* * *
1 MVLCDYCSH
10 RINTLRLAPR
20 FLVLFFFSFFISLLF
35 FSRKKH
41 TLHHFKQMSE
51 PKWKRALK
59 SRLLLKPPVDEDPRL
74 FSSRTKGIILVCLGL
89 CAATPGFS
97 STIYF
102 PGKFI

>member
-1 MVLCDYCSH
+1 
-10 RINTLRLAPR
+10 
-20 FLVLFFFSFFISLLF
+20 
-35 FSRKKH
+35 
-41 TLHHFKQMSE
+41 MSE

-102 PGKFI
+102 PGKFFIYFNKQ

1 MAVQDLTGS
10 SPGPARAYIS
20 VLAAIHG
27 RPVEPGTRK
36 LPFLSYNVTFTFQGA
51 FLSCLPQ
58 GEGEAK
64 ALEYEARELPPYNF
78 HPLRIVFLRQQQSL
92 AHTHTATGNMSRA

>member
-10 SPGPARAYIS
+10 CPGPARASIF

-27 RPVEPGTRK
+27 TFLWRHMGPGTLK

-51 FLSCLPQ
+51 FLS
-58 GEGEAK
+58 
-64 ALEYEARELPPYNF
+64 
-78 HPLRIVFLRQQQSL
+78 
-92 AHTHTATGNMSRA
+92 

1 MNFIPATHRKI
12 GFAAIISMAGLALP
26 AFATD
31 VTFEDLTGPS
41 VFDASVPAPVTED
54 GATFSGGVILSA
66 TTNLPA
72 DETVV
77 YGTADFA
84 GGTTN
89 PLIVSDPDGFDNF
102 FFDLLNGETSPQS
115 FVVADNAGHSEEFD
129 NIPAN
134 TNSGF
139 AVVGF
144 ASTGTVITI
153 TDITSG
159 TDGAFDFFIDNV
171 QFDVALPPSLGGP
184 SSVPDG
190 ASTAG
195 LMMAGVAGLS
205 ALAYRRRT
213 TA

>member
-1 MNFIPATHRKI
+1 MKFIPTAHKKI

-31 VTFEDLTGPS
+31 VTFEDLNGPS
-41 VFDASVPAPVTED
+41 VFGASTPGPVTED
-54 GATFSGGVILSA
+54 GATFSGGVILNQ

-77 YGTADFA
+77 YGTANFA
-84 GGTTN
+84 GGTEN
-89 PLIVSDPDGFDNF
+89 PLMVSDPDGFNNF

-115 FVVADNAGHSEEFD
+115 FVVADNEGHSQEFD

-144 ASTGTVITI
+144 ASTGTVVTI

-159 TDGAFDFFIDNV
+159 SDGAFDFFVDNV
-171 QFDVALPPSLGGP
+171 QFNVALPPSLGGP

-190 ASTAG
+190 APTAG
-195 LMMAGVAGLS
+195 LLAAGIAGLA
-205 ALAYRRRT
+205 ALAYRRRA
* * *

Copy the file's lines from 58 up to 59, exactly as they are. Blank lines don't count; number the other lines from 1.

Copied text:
77 YGTADFA
84 GGTTN